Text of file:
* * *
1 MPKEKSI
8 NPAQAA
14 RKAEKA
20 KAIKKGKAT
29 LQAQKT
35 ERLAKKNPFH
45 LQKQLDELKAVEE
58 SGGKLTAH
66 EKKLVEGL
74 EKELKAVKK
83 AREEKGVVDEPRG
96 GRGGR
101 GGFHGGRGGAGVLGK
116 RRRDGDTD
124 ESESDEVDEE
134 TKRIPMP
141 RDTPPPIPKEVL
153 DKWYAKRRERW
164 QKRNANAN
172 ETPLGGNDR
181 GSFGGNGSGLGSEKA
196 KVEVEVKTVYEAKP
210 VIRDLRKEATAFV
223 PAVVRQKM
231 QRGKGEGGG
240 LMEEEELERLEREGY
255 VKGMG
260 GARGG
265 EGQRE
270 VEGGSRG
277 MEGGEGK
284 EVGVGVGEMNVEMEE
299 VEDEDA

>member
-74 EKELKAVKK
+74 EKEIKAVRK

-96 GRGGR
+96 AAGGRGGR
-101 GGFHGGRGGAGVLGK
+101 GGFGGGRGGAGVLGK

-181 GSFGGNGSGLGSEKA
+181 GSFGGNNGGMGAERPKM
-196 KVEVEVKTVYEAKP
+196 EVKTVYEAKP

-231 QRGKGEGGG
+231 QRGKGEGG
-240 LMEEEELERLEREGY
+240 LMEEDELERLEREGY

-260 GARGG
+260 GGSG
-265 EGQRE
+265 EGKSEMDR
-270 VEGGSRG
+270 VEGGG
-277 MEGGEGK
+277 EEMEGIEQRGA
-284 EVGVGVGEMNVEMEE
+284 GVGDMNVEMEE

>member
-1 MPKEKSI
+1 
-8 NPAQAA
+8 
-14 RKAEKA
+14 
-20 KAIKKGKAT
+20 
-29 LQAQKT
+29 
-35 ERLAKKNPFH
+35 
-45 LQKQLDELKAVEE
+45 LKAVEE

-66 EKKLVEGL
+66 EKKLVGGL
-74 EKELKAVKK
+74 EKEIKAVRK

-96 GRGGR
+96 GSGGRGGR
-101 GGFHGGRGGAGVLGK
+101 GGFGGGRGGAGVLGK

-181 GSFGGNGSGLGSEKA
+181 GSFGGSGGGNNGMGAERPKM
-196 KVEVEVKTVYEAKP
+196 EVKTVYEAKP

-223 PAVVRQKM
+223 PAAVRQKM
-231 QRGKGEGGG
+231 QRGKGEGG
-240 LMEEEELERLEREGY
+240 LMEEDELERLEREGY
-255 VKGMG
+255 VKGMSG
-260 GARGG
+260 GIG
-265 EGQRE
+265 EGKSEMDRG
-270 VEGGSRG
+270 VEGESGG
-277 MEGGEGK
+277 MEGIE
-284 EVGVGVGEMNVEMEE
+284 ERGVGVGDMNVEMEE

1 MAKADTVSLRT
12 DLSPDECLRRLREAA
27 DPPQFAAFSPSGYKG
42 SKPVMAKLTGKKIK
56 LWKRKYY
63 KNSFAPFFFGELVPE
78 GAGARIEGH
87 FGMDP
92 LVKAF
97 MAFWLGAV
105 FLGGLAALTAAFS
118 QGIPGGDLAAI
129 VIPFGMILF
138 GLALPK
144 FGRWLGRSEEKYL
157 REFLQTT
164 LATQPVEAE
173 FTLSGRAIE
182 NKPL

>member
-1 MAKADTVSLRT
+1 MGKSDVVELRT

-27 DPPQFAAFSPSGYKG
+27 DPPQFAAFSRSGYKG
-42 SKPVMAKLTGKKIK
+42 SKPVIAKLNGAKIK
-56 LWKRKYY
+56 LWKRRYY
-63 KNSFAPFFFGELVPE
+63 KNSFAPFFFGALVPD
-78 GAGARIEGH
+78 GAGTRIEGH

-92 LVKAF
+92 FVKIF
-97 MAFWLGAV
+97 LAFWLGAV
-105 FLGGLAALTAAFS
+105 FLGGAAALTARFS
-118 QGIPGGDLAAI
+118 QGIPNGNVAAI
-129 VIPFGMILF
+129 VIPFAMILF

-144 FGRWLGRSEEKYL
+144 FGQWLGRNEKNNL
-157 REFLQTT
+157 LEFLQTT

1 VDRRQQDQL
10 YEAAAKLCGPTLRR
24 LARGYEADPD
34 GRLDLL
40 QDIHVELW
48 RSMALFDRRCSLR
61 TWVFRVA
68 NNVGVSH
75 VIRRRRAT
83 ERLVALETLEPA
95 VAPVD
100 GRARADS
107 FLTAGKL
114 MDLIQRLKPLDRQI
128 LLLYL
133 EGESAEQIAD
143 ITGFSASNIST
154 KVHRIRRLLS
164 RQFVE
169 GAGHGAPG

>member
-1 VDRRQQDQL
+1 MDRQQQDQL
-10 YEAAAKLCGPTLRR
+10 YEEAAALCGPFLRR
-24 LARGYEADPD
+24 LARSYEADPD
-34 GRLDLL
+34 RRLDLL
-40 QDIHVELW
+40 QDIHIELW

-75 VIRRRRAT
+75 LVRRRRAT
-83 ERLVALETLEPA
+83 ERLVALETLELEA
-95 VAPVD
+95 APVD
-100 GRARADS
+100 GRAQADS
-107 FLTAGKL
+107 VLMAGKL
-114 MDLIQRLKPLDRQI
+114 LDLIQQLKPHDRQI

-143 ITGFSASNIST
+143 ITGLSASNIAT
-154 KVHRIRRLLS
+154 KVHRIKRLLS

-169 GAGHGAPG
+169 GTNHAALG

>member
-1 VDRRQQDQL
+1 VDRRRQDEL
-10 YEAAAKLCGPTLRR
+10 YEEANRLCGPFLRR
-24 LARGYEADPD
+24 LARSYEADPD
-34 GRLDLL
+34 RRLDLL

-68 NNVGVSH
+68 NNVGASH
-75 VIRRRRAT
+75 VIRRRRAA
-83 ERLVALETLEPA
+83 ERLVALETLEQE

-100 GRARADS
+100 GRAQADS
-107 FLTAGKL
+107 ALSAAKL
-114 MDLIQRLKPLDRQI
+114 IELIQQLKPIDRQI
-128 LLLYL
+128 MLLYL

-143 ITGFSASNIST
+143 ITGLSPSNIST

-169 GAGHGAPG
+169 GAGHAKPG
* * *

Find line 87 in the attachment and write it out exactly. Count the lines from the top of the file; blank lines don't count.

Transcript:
+223 PAAVRQKM